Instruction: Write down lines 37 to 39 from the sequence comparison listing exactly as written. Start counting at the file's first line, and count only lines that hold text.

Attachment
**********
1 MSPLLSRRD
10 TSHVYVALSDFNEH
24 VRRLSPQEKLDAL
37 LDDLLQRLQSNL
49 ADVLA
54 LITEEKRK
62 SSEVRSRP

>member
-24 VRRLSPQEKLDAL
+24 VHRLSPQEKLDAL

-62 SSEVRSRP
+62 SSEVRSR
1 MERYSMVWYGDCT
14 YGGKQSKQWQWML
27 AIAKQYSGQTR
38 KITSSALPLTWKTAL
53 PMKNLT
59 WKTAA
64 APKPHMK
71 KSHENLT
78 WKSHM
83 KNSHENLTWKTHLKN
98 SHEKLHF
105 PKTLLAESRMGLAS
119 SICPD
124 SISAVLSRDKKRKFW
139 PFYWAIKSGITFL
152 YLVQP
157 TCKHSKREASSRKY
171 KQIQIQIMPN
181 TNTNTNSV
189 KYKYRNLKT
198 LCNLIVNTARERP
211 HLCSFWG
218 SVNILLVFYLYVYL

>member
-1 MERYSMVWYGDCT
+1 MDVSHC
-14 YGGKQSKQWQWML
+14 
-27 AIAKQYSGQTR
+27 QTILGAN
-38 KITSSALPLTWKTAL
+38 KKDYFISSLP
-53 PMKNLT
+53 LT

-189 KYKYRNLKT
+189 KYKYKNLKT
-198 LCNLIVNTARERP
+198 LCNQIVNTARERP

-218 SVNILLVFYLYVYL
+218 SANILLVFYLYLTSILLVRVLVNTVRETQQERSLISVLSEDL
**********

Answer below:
-1 MERYSMVWYGDCT
+1 MDVSHC
-14 YGGKQSKQWQWML